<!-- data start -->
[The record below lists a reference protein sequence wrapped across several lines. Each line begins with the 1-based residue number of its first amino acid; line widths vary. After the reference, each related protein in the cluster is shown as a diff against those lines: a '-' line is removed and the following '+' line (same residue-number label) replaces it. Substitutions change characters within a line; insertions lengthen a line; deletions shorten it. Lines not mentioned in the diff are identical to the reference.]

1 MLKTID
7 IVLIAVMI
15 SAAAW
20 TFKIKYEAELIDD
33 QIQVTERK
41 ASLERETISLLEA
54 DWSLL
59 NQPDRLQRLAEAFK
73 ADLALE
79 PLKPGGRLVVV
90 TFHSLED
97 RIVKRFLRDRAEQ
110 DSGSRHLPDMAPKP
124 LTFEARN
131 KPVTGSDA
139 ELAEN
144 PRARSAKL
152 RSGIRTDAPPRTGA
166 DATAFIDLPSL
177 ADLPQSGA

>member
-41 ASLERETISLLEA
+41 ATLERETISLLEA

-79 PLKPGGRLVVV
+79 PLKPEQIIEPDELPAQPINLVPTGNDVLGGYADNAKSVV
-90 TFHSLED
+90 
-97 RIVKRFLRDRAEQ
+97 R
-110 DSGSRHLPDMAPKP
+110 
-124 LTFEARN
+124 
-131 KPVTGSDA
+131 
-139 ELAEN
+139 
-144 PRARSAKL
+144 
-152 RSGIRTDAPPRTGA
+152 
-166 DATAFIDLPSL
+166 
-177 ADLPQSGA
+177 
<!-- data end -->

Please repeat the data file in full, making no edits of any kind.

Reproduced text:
[The record below lists a reference protein sequence wrapped across several lines. Each line begins with the 1-based residue number of its first amino acid; line widths vary. After the reference, each related protein in the cluster is shown as a diff against those lines: a '-' line is removed and the following '+' line (same residue-number label) replaces it. Substitutions change characters within a line; insertions lengthen a line; deletions shorten it. Lines not mentioned in the diff are identical to the reference.]

1 MLKTID
7 IVLIAVMI
15 SAAAW
20 TFKIKYEAELIDD
33 QIQVTERK
41 ASLERETISLLEA
54 DWSLL
59 NQPDRLQRLAEAFK
73 ADLALE
79 PLKPGGRLVVV
90 TFHSLED
97 RIVKRFLRDRAEQ
110 DSGSRHLPDMAPKP
124 LTFEARN
131 KPVTGSDA
139 ELAEN
144 PRARSAKL
152 RSGIRTDAPPRTGA
166 DATAFIDLPSL
177 ADLPQSGA

>member
-41 ASLERETISLLEA
+41 ATLERETISLLEA

-79 PLKPGGRLVVV
+79 PLKPEQIIEPDELPAQPINLVPTGNDVLGGYADNAKSVV
-90 TFHSLED
+90 
-97 RIVKRFLRDRAEQ
+97 R
-110 DSGSRHLPDMAPKP
+110 
-124 LTFEARN
+124 
-131 KPVTGSDA
+131 
-139 ELAEN
+139 
-144 PRARSAKL
+144 
-152 RSGIRTDAPPRTGA
+152 
-166 DATAFIDLPSL
+166 
-177 ADLPQSGA
+177 